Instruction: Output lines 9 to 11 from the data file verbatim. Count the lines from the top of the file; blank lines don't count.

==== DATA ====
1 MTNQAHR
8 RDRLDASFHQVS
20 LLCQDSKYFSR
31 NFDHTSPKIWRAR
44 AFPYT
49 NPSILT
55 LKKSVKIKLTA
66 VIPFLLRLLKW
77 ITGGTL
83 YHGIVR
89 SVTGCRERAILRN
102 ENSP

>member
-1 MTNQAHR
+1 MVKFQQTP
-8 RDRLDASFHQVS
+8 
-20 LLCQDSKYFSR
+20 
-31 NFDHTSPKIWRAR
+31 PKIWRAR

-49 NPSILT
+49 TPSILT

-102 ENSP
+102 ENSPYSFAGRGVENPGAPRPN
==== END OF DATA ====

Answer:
77 ITGGTL
83 YHGIVR
89 SVTGCRERAILRN